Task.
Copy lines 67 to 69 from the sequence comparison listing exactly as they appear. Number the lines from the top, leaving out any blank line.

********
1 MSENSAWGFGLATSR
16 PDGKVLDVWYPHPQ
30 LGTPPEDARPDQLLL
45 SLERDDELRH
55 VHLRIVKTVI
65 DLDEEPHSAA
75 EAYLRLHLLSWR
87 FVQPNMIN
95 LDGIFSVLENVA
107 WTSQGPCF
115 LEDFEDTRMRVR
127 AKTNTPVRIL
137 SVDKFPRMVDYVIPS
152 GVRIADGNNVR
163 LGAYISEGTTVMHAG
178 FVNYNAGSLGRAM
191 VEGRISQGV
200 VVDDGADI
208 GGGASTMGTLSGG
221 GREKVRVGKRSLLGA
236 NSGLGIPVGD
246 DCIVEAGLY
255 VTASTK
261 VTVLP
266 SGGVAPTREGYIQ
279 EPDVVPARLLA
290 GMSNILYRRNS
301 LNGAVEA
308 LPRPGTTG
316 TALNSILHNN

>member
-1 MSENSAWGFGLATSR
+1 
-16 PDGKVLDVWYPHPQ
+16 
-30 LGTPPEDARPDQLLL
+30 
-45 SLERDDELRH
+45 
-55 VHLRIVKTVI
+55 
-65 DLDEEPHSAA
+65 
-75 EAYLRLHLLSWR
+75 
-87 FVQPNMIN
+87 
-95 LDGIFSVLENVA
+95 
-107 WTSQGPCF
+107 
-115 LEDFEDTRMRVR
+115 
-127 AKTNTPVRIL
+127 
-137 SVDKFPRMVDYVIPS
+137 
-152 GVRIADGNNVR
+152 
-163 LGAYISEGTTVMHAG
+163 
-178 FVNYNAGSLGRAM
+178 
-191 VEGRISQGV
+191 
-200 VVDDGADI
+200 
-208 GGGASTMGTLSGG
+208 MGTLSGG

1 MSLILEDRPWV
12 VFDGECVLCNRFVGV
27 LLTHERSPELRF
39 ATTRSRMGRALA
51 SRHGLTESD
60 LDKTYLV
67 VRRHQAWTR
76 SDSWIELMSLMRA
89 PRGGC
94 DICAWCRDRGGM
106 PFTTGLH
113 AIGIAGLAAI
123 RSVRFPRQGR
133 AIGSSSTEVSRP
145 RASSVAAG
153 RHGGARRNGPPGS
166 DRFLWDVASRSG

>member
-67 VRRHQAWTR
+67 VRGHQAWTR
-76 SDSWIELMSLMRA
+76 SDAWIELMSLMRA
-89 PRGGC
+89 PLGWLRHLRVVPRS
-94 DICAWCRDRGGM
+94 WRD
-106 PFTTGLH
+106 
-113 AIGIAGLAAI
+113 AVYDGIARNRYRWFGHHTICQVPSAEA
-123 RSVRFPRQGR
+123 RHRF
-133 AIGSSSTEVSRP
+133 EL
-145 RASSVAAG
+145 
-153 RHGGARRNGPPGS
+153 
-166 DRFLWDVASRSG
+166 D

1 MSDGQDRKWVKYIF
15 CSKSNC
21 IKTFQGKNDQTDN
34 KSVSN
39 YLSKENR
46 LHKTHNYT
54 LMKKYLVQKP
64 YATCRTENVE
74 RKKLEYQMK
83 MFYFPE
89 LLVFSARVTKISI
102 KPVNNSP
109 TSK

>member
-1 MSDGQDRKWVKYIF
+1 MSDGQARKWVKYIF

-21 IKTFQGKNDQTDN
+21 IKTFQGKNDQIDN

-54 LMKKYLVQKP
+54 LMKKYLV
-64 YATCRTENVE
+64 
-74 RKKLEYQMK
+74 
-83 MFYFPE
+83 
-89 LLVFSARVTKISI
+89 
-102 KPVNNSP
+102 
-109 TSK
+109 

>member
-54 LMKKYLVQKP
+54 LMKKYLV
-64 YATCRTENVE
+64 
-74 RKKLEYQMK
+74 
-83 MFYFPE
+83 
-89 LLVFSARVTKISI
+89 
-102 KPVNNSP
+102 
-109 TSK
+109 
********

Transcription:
+200 
-208 GGGASTMGTLSGG
+208 MGTLSGG